Let’s take a look at the basics of applying stain and varnish. A careless finishing job can ruin the appearance of the most careful work. On the other hand, a skillful finisher can often make less-than-perfect woodworking look better. It always pays to put your best efforts into finishing.
Why bother to finish wood?
Let’s face, wood grain can be pretty sexy. Staining the color of the wood and highlighting the grain are important steps to gorgeous wood, so much that applying stain & varnish can make even inexpensive wood look like an exotic wild species. Clear finishes let you see the wood and give the even the most boring of grains a rich, fabulous look.
Clear finishes, however, do more than just make wood look exquisite. A high quality and effective finish will protect wood from either soaking up or releasing moisture too quickly. When moisture is absorbed or expelled too quickly this spells bad news for wood, leading to problems such as cracking, warping, or even the potential for loose joints.
Effective wood finishes also protect against dirt, oxidation, spills, and stains. Also, when you properly finish wood it is easy to clean the surface since you can just wipe off dirt off of it that might otherwise penetrate or stain.
Skimping on the prep work is a bad move
Don’t want your wood to hate you? Make sure you don’t skimp on the prep work. Remember, the final look of a beautiful wood finish is always created through a variety of steps that you can’t see!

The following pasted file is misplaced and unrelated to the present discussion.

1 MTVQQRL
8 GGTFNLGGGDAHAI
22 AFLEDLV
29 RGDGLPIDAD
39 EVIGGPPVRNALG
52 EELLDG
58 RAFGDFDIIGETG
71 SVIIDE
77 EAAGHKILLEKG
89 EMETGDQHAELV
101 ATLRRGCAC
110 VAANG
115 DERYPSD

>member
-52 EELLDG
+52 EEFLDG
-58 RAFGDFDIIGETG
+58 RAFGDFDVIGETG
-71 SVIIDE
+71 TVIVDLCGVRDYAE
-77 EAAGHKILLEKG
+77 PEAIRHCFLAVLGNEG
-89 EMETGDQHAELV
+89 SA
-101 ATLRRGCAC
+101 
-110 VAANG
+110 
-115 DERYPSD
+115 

First meticulously sand to a smooth surface, followed by exacting removal of all dust prior to staining, dying or applying the clear coat. Lightly sand in-between coats, making sure to remove all of the dust, and be certain to keep your work area spotless while you work.
A good finishing location will help
Should you be lucky enough to have your own work shop you can do the majority of your final preparation at the workbench you most likely have in there, this does for sanding as well. Even so, you must be extremely careful to remove all loose dirt of ther particles before you finish your wood. You can also work in a garage or your basement for these final steps however, stay away from your furnace or heater, as the fine particles or fumes from your finish coat can be flammable or explosive. Always be safe, make sure you have appropriate ventilation and of course bright lighting.